I apologize in advance for trying to thread together some disparate market themes today. I’m taking a couple of days off and there are simply too many topics that warrant discussion today. So here goes…
Veteran traders loath the phrase “worst day since 1987”. Anyone who experienced the ’87 crash will never forget the abject fear and carnage of Black Monday, and the even worse debacle of the following morning that prompted the hasty creation of the Fed’s so-called “plunge protection team.” I was a newly minted graduate of the famed Salomon Brothers training program[i], and it was a true baptism under fire.[ii] I had a slight twinge of post-traumatic shock when I learned that yesterday’s 11% drop in Wal-Mart (WMT) was its worst since 1987.
That was bad, but today’s 24% drop in Target (TGT) is even worse – its own worst drop since 1987. Like WMT, TGT is seeing margin pressures that reflect their inability to fully pass along rising input prices to their customers and an inventory imbalance. WMT is currently down over 5%, and the dual misses in TGT and WMT are pressuring other big-box retailers of consumer staples. Costco (COST) and BJ’s Wholesale (BJ), are currently down about 11% and 15% respectively. Amazon (AMZN), which you should remember IS A RETAILER, is down 5% after conveniently acting like a tech stock that ignored WMT’s miss to rise 4% yesterday.
Here are my takeaways:
- The consumer is still spending, but inflation is making them much more cautious. Inflation and supply chain worries are putting a significant damper on middle and working class buyer behavior.
- Is the supply chain crisis on the cusp of becoming an inventory glut? We noted yesterday that WMT had excess inventory but that it was too soon to know if that would be a temporary phenomenon that resulted from a timing mismatch that could resolve itself naturally over the coming weeks. Now that TGT sees similar issues, it raises the concern that these giant retailers might need to cut back their purchases in order to clear their backlogs, thus creating backlogs at manufacturers. That would be the genesis of an inventory cycle and add to concerns about a potential recession.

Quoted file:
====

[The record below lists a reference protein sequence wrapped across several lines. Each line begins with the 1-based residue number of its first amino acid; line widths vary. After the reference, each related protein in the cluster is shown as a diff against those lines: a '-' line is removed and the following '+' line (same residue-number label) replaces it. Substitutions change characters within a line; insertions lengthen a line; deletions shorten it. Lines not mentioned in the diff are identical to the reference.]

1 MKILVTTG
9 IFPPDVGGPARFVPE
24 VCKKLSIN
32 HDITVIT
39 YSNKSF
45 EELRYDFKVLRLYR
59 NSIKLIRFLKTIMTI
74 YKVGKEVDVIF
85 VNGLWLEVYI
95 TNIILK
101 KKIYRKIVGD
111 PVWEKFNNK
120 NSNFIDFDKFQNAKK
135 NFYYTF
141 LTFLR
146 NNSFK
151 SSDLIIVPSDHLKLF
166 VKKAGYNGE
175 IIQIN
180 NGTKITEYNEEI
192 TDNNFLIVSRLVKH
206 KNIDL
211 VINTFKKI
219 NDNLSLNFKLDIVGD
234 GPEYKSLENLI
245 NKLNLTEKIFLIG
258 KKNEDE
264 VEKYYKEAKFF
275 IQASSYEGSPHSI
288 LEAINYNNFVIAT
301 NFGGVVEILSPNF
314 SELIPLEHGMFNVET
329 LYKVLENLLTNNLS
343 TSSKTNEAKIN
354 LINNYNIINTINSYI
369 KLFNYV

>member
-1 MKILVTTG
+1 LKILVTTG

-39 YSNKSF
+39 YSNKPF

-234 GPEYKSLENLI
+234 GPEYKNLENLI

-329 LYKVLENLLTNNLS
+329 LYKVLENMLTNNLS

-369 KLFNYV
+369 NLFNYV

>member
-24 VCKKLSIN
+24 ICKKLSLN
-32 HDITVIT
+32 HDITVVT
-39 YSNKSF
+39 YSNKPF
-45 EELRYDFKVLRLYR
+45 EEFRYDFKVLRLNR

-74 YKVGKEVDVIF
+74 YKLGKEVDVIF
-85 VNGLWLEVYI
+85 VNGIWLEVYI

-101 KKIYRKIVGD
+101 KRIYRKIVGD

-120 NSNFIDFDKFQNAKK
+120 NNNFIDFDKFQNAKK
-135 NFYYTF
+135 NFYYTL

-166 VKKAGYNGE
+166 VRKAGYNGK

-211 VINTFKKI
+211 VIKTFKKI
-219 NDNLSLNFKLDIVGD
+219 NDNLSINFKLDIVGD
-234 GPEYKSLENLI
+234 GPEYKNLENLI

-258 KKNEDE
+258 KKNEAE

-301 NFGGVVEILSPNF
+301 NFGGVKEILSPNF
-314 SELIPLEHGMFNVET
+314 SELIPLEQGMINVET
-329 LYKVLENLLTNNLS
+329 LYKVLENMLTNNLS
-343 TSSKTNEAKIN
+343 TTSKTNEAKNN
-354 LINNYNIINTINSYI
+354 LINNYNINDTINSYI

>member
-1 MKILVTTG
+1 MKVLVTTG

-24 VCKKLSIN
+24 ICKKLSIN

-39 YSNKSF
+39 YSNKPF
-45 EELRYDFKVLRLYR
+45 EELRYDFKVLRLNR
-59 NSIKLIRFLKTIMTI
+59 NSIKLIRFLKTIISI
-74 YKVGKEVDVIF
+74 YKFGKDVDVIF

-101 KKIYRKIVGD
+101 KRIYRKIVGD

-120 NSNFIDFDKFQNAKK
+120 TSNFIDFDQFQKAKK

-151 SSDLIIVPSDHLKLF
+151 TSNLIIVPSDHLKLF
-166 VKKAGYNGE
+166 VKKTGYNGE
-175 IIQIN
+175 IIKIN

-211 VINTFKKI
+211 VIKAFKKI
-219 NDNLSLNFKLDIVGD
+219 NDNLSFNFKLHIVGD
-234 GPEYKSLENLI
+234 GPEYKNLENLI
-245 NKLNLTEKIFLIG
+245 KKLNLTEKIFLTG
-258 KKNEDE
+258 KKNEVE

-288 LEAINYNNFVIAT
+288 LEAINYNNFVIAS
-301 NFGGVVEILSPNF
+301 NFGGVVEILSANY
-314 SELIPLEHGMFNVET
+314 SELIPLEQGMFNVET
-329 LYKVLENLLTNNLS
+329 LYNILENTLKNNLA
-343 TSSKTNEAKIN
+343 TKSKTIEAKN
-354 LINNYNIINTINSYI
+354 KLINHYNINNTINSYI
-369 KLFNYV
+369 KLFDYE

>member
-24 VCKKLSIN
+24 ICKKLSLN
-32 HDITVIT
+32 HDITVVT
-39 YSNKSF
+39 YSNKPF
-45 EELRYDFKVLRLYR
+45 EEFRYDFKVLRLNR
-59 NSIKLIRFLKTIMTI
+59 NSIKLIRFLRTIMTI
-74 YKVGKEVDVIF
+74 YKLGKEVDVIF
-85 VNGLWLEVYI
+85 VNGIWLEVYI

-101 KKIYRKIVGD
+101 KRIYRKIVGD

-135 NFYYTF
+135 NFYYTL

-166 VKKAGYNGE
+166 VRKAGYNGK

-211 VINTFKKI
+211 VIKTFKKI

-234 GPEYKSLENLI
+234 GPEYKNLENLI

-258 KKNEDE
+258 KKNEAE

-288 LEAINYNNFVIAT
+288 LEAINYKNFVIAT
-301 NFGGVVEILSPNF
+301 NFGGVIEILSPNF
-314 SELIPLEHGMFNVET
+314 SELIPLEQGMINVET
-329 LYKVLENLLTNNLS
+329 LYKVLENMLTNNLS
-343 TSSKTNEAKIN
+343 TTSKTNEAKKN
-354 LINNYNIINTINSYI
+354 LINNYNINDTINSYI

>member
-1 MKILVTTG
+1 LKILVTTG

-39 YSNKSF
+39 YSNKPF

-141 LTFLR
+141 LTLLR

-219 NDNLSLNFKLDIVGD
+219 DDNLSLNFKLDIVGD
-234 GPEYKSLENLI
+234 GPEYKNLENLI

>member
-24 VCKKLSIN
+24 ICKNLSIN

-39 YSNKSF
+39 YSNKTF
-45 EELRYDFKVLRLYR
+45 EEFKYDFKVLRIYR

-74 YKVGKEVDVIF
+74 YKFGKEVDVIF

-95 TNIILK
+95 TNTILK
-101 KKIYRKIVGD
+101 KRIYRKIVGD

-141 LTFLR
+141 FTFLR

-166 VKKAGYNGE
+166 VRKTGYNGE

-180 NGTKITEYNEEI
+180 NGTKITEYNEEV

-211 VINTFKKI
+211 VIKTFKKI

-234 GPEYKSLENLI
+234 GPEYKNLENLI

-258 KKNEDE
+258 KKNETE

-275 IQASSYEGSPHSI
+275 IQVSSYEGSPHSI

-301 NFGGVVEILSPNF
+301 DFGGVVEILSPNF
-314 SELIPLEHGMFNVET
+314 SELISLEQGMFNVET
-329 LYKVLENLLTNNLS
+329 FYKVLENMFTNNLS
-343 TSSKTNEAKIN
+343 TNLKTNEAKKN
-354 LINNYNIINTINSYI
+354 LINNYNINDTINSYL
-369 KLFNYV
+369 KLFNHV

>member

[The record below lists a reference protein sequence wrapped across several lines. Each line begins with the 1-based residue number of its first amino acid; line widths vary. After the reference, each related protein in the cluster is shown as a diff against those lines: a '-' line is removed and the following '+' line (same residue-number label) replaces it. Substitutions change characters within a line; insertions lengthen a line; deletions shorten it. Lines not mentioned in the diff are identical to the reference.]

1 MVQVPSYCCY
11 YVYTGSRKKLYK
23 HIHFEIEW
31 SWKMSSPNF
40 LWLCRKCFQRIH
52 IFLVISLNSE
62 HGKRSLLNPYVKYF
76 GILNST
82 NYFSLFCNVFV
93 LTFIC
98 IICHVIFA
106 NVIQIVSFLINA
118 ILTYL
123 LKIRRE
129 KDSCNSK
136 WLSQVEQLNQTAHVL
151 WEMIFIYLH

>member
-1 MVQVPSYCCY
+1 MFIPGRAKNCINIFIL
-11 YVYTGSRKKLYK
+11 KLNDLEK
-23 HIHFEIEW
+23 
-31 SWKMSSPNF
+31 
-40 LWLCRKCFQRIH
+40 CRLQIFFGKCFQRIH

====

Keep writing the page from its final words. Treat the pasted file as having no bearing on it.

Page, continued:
- My father, who spent his career as an industry analyst covering the retail sector, always warned me that it was difficult if not impossible for the broader market to launch or sustain a rally if the retail sector failed to keep pace. With the SPDR S&P Retail ETF (XRT) about 40% off its November highs (note that it failed to confirm January’s high in SPX), it is hard to imagine that the conditions are in place for a major market bottom until this sector resolves its woes.
On a somewhat different note, I was asked yesterday why some historical volatility measures rose even on such a strongly positive day. It is important to remember that historical volatility doesn’t care if moves are up or down, just the absolute value of the moves of the product in question. A day that is up 2% counts just the same as a day that is down 2%. Implied volatility is determined by traders’ demand for options. Traders tend to pay relatively more for options on down days than they do on up days, which is why we tend to see VIX – an implied volatility-based index – move inversely with the broad market. This article more fully explains the differences between historical and implied volatility.
Finally, we get into what I like to call “Socially Acceptable Volatility.”[iii] Yesterday is what we would consider a bout of socially acceptable volatility. No one seemed to mind when major US indices rose 2% or more. That’s what they’re supposed to do, right? But there is a feeling that something is wrong when we decline by a similar amount. That’s fair – most investors are long, and equity markets usually go up over time. I’ll leave you with a chart that highlights the distinction:
S&P 500 Index (SPX), 3-Day Graph, 1-Minute Bars, May 16-18th, 2022
Source: Interactive Brokers
[i] The year after Michael Lewis’ training class
[ii] Attention reporters – this year will be the 35th anniversary of the crash. I would be glad to discuss my recollections, particularly surrounding the following day – which was actually worse
[iii] A term coined by my friend Steve Sears that I liberally appropriate and literally footnote
Disclosure: Interactive Brokers
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